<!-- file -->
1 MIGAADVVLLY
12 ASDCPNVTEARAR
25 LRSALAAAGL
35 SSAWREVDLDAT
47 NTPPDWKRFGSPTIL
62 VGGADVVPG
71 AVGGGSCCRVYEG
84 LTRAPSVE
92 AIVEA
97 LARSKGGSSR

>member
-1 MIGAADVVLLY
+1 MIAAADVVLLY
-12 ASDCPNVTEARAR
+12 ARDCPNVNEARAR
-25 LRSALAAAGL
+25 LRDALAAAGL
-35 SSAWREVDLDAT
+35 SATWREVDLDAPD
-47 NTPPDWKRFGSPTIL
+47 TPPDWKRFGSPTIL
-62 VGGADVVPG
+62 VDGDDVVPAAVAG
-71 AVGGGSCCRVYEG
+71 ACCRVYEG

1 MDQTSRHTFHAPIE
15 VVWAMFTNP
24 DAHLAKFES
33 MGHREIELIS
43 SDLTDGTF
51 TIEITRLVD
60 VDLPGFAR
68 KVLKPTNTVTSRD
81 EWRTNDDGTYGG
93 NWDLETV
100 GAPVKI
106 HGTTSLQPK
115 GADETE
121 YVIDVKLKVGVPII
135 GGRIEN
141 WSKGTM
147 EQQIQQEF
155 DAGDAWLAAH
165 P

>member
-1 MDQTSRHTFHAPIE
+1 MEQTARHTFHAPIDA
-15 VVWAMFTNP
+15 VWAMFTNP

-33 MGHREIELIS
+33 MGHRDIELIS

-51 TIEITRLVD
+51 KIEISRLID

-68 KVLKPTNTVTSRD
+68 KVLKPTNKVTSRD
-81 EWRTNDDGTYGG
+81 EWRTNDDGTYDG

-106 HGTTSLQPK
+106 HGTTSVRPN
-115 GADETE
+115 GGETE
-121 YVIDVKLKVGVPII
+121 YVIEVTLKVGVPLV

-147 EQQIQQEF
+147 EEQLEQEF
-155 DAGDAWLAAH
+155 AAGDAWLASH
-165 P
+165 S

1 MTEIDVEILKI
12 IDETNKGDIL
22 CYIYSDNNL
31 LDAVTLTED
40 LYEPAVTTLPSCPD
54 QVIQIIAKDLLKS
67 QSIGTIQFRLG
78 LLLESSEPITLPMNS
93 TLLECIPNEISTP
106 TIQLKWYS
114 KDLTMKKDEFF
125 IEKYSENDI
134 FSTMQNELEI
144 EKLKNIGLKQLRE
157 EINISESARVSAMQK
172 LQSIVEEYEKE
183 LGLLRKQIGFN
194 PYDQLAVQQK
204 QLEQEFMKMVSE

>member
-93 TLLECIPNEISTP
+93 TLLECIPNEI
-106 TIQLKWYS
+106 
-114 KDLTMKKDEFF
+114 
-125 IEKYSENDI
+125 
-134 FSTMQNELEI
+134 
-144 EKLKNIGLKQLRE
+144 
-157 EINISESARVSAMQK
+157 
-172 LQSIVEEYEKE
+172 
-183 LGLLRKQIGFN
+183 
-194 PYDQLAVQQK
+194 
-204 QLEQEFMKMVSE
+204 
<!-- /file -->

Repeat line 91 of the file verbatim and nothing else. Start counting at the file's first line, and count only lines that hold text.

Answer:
+93 TLLECIPNEI